Healthcare News & Insights

Clinical decision support tops health IT wish list

More organizations are installing clinical decision support (CDS) tools to help doctors treat patients — and most that are using CDS tools are finding their investments have paid off quickly. 

CDS systems are the highest priority for health IT purchases over the next year, according to a recent survey of 1,300 health IT leaders conducted by research firm Black Book Rankings. Those tools compile and analyze medical data to help doctors determine diagnoses and treatments and avoid dangerous complications.

One factor driving increased CDS adoption is the move toward accountable care organizations (ACOs), according to Black Book. All of the survey respondents representing ACOs said they required adoption of evidence-based clinical decision support systems before their operations began.

However, just 16% of the providers surveyed said they currently use the clinical decision support tools necessary to meet the data needs created by the move toward an ACO.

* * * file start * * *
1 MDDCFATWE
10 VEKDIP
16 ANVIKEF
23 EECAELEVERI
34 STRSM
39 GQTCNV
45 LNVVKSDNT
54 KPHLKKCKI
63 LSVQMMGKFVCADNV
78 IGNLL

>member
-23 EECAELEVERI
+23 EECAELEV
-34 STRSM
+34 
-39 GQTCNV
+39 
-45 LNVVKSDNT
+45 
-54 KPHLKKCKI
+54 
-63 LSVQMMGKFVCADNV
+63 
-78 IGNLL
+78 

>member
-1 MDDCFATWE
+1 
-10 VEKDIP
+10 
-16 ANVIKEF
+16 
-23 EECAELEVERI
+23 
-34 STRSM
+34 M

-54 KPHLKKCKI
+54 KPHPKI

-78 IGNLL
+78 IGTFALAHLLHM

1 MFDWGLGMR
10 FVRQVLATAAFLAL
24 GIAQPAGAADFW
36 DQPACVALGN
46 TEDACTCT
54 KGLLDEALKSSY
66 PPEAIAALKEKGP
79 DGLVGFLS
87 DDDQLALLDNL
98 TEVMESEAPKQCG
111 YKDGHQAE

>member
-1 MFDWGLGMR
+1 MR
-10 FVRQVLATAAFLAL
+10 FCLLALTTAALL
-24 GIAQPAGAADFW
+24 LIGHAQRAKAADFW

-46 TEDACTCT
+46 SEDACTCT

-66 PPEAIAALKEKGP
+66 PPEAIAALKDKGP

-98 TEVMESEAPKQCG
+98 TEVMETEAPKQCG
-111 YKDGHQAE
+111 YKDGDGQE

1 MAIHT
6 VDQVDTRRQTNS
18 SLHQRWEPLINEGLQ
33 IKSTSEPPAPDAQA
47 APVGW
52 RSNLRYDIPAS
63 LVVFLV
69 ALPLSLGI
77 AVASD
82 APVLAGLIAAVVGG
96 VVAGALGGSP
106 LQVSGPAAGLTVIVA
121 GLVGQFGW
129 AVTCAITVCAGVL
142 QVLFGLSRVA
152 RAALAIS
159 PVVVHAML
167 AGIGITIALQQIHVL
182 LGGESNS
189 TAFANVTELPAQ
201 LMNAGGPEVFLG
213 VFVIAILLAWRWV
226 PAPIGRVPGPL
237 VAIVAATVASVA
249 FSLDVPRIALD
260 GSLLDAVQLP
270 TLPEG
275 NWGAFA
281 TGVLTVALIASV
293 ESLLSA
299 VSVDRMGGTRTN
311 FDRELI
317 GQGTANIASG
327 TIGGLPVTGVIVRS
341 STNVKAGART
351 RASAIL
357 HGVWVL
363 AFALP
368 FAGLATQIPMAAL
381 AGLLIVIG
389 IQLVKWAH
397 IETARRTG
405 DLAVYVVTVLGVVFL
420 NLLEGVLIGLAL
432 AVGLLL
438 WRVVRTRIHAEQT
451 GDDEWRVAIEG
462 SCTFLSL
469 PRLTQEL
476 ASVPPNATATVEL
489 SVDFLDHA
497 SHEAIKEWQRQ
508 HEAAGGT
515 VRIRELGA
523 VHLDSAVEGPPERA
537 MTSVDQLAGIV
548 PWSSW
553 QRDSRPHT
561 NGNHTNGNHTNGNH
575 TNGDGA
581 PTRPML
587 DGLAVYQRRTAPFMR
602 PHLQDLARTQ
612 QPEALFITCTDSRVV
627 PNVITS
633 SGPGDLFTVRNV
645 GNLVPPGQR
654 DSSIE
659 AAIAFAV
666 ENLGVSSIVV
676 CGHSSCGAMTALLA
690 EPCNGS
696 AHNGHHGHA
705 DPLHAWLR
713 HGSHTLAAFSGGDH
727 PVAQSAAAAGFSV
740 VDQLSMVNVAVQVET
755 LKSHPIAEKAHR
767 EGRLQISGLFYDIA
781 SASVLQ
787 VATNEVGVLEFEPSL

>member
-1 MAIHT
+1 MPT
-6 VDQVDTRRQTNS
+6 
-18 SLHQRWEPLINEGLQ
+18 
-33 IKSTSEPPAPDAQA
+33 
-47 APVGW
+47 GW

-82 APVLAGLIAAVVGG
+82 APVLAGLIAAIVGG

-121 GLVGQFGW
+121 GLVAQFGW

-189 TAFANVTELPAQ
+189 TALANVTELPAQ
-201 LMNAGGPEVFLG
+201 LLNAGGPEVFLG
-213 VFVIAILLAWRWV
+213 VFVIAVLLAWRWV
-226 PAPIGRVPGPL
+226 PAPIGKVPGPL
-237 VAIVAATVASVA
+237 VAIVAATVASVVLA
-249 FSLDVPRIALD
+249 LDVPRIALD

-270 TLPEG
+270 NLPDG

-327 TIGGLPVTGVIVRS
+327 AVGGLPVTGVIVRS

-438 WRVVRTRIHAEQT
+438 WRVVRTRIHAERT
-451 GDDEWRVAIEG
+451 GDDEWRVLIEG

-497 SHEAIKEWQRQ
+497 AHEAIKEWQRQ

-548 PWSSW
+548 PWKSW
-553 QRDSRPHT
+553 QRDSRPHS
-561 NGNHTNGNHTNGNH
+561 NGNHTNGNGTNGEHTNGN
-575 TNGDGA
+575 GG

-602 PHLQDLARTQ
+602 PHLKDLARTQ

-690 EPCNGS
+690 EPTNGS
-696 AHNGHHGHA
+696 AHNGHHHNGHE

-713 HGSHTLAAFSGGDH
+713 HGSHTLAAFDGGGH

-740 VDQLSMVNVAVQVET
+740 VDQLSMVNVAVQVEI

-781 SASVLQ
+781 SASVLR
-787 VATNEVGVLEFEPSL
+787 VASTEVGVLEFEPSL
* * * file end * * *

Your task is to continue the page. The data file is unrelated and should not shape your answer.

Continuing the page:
That should change soon, though, as the vast majority (84%) of organizations without CDS systems in place plan to acquire at least one clinical analytics tool within the next 12 months.

Providers currently using clinical decision support systems are happy with their investments. Among respondents with CDS systems currently in place:

  • 89% said they use those tools to prevent medical errors
  • 79% achieved cost savings by performing analytics-driven patient care, and
  • 69% have seen improvements in overall patient health.

What advice does the survey have for providers shopping for a CDS system? One takeaway is that organizations shouldn’t expect an EHR vendor to meet their clinical analytics needs. In a 2009 survey, 88% said their EHR vendor would do so, but in this year’s survey, that number dropped to less than 10%.

Also, experienced providers recommend looking for a system that can be installed with minimal disruption to regular operations. Among the respondents with CDS tools in place, 93% advocated for systems that wouldn’t disrupt current clinical workflows.

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